I’m happy to report that Ida Mae’s does indeed fulfill our hopes for it. If you’re not from the neighborhood, it’s worth the trip to Fishtown, especially for dinner.

The space is cheerful and clean, with high tables, a long breakfast counter, and a backroom cozily decorated with stained glass and a fireplace. Coffee mugs feature Ida Mae’s logo, a shamrock, and some seriously good coffee.

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Restaurant Week at Django

It’s Restaurant Week in Philadelphia, and Joe invited me out to dinner for a Date Night (which is something we old married folks like to do every so often). Django has a great reputation as one of the best BYOBs in the city– and in Philly, the BYOB capital of the east coast, that’s saying something. They’re part of the Buy Fresh, Buy Local alliance as well, so we headed to 4th and South, bottle of cabernet sauvignon in hand, to give them a try.

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Mofongo!

I was excited about this dish.  It’s a Puerto Rican side dish of African origin, basically a cake of fried plantains, chicharrones and garlic all mashed together and smothered in delicious tomato sauce.  When we lived in Ridgewood, Queens, we had a couple of Puerto Rican and Dominican places down the block that served wonderful, wonderful versions of this.  (If you’re in the area, try Jorge’s on Seneca Ave., right under the Seneca M stop.  It’s the one with the purple neon lights in the windows.)  You can also get it with chicken, or with whole garlicky shrimp on the side.  They’re all delicious, and in our neighborhood the going rate for a cake of mofongo bigger than the two of us could finish was about $3.50.  Did I mention it’s gluten free?  I must have eaten this stuff three times a week when I first went on the gluten-free diet.   We often had it on the side with some pollo a la plancha and rice and beans, but just as often we’d eat it on our own.  Filling! Cheap! Gluten-free!

Mofongo is probably the dish Joe and I have missed the most since moving to Philly.  We tried a $15 version at Mixto but were unimpressed, so we decided to make our own.  I looked up a couple of recipes but didn’t find anything quite like I remembered, so we decided to pretty much wing it.

Mofongo:

3 green plantains, sliced diagonally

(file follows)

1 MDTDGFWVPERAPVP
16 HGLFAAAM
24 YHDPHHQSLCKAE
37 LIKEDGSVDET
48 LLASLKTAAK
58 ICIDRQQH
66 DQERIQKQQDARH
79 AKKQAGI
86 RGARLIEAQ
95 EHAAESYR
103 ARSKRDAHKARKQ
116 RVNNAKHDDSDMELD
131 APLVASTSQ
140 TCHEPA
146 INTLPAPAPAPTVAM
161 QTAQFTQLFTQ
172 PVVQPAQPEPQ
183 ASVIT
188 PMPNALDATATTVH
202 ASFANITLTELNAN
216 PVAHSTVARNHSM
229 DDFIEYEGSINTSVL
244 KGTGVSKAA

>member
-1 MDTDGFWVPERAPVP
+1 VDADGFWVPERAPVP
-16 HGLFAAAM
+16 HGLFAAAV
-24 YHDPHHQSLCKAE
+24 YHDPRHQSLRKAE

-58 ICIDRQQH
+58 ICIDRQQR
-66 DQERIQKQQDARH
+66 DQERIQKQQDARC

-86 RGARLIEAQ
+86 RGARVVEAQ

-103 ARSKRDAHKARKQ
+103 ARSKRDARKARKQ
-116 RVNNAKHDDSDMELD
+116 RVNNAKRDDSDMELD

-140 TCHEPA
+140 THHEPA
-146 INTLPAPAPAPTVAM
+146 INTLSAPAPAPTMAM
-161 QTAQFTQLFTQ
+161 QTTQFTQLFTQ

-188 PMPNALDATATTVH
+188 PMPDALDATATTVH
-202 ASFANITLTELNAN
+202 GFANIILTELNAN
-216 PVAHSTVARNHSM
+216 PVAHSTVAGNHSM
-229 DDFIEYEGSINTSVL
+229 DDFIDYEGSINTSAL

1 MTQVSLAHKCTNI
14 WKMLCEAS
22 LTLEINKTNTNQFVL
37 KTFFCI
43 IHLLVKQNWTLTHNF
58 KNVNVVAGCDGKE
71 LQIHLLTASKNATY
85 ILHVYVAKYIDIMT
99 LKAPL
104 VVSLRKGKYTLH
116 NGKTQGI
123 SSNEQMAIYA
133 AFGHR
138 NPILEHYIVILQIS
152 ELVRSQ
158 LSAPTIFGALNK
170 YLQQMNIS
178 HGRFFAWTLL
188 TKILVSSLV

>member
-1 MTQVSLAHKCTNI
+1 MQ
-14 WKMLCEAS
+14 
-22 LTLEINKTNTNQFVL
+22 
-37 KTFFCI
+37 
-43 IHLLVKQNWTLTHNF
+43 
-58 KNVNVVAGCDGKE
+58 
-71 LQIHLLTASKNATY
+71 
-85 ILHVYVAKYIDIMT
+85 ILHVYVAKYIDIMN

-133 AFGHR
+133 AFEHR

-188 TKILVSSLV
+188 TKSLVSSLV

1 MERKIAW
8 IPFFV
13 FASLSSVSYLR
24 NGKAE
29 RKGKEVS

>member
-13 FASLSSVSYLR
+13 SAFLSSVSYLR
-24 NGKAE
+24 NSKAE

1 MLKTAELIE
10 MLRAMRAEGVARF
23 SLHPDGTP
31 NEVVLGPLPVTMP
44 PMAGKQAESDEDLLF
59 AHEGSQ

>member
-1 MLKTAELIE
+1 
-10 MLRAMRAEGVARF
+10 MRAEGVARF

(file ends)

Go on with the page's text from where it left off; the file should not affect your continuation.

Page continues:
6 cloves garlic

1/2 cup crumbled chicharrones, fried fatback or bacon, cooked

Olive oil and salt to taste

Fry the plantain slices until they soften.  Crush garlic and grind in mortar and pestle with olive oil and salt.  Add all ingredients to food processor and pulse in short bursts until the plantains are in small pieces.  (Do not puree.  If it’s a paste, you’ve gone too far.)  Pack tightly into a bowl or small ramekins to shape.  Warm in oven on low heat until ready to serve.

Sauce:

3 cloves of garlic

2 Cups of chopped cherry tomatoes (I used green, yellow and red)

One medium onion chopped

Two chilli peppers or japalenos roasted, peeled, seeded and finely chopped. 

One cup of chicken stock

Four scallions chopped

Salt and Pepper to taste

Heat olive oil in a high-sided pan or pot on medium high heat. Add onion, saute for a couple of minutes. Add garlic and saute until soft but not brown. Add tomatoes and stir. Cook for a couple of minutes and add the scallions and chillies. Reduce heat to medium and cook for 10 minutes. Add chicken stock. Increase heat to high. When it begins to bubble, reduce heat to medium low and simmer for another ten minutes. Use a stick blender or pour liquid into a blender. Blend until you have a thick but soupy consistency. Put back on stove on low heat and add salt and pepper to taste. At this point you could add a bit more stock if is is too thick. You want it to be easily pourable yet it should adhere to the mofongo.  Also, you can cut down on the chillies if you don’t want it blazing hot.

Our execution:

We bought three green plantains, but our first surprise was that two of them ripened really quickly.  OK, so we’d be unorthodox and mix green (savory) and yellow (sweet) plantains in our mofongo.  So far, so good.  Joe pounded some chicken cutlets flat, rubbed them with adobo seasoning and threw them on the grill.  He fried up some bacon and some fatback (since we can no longer just go to the corner butcher for a cone of hot chicharrones), and threw together a tomato sauce.